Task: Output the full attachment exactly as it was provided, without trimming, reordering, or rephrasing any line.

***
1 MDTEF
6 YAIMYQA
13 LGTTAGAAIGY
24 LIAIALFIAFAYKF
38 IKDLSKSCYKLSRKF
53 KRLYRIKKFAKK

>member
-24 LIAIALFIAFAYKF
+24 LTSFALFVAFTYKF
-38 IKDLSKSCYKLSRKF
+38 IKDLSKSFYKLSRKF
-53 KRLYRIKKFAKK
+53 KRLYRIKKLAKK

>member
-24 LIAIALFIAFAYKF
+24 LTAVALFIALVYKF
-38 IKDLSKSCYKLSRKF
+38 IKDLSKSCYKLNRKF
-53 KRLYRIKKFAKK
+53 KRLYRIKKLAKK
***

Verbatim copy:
1 MDTEF
6 YAIMYQA
13 LGTTAGAAIGY
24 LIAIALFIAFAYKF
38 IKDLSKSCYKLSRKF
53 KRLYRIKKFAKK

>member
-24 LIAIALFIAFAYKF
+24 LTSFALFVAFTYKF
-38 IKDLSKSCYKLSRKF
+38 IKDLSKSFYKLSRKF
-53 KRLYRIKKFAKK
+53 KRLYRIKKLAKK

>member
-24 LIAIALFIAFAYKF
+24 LTAVALFIALVYKF
-38 IKDLSKSCYKLSRKF
+38 IKDLSKSCYKLNRKF
-53 KRLYRIKKFAKK
+53 KRLYRIKKLAKK